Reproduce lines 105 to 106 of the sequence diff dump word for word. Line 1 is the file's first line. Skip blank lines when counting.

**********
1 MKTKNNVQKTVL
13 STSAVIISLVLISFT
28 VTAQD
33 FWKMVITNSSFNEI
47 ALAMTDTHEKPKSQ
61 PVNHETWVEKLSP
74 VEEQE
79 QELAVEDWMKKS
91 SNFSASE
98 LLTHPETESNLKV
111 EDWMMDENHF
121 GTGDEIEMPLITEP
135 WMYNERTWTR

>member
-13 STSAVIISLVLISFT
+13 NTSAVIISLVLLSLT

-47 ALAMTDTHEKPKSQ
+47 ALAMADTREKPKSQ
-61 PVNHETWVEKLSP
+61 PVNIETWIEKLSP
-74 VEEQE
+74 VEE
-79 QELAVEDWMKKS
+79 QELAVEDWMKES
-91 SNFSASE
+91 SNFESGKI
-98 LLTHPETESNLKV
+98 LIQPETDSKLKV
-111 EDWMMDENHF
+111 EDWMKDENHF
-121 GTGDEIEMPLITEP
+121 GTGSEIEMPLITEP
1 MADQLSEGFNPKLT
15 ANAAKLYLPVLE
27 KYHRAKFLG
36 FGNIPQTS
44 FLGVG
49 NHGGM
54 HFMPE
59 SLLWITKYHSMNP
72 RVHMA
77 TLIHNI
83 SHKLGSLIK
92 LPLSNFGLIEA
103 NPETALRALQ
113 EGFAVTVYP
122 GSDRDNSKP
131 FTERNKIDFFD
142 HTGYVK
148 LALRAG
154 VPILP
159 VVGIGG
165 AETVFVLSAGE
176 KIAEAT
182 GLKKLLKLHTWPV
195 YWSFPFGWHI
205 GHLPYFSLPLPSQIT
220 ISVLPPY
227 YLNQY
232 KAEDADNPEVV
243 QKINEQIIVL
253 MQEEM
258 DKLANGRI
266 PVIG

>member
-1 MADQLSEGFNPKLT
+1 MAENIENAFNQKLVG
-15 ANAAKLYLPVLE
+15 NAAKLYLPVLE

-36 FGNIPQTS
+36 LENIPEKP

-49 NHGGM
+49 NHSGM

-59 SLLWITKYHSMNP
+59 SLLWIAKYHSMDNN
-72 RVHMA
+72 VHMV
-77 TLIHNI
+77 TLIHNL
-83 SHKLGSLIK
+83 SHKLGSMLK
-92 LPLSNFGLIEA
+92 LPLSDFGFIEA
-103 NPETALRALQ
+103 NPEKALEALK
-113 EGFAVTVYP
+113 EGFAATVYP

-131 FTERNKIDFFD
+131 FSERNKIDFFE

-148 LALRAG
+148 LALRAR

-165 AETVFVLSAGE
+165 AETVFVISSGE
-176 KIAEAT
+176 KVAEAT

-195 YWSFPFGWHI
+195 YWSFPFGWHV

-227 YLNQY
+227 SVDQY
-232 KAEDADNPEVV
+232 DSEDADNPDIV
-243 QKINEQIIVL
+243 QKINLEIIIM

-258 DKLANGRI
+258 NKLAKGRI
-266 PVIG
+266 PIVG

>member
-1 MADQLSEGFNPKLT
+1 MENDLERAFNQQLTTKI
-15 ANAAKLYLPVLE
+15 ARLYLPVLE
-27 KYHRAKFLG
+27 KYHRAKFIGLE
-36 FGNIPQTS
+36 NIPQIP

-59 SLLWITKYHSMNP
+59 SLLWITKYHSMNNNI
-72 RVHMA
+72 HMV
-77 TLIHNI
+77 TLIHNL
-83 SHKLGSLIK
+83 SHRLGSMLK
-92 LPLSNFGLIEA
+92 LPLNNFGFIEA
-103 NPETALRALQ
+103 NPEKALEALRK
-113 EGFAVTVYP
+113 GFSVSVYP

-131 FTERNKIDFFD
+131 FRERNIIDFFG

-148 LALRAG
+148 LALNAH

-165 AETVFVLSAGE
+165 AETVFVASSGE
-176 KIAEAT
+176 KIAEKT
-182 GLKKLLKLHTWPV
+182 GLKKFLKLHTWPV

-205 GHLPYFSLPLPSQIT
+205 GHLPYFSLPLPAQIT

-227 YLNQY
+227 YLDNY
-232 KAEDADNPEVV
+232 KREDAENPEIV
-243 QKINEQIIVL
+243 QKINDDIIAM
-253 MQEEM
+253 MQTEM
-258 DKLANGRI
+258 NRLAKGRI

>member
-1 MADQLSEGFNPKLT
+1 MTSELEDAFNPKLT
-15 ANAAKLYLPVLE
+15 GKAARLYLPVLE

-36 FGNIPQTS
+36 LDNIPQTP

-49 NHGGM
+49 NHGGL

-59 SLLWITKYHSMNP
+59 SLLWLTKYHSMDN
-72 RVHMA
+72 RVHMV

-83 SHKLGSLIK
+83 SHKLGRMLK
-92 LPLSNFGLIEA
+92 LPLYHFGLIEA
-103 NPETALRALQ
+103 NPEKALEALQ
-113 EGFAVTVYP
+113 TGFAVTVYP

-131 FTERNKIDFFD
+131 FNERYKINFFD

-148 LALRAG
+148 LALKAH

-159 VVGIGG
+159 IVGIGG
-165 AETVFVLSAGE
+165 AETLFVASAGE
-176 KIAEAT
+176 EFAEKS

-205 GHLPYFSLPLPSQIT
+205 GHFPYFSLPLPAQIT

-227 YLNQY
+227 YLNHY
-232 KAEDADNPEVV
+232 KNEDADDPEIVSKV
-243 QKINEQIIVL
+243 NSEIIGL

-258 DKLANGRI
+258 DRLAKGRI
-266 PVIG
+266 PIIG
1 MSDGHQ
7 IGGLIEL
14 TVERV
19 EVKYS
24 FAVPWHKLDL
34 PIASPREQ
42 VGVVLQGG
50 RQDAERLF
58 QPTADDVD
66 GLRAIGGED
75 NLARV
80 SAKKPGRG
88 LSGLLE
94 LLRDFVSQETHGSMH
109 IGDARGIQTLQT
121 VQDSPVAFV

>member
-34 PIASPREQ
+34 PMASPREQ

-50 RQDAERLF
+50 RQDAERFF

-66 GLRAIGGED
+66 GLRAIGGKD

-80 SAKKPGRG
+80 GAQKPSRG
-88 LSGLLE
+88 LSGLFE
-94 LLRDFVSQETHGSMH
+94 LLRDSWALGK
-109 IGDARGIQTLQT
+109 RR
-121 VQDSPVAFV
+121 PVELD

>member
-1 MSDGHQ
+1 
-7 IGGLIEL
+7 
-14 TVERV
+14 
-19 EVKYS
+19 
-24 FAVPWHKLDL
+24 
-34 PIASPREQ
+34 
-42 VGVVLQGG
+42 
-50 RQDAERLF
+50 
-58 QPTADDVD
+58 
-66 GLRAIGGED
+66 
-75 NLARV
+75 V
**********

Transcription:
+258 NKLAKGRI
-266 PVIG